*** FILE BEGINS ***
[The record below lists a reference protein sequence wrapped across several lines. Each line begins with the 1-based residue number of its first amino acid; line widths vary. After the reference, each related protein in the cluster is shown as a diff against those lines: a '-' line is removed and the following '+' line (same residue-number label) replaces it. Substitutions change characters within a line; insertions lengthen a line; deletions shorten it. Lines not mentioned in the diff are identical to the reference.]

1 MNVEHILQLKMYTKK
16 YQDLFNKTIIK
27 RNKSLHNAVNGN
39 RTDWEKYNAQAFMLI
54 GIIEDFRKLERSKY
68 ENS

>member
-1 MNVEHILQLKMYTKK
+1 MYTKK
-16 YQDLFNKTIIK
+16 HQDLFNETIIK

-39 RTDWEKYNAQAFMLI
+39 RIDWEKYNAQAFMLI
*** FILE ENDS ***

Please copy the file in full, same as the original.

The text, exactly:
[The record below lists a reference protein sequence wrapped across several lines. Each line begins with the 1-based residue number of its first amino acid; line widths vary. After the reference, each related protein in the cluster is shown as a diff against those lines: a '-' line is removed and the following '+' line (same residue-number label) replaces it. Substitutions change characters within a line; insertions lengthen a line; deletions shorten it. Lines not mentioned in the diff are identical to the reference.]

1 MNVEHILQLKMYTKK
16 YQDLFNKTIIK
27 RNKSLHNAVNGN
39 RTDWEKYNAQAFMLI
54 GIIEDFRKLERSKY
68 ENS

>member
-1 MNVEHILQLKMYTKK
+1 MYTKK
-16 YQDLFNKTIIK
+16 HQDLFNETIIK

-39 RTDWEKYNAQAFMLI
+39 RIDWEKYNAQAFMLI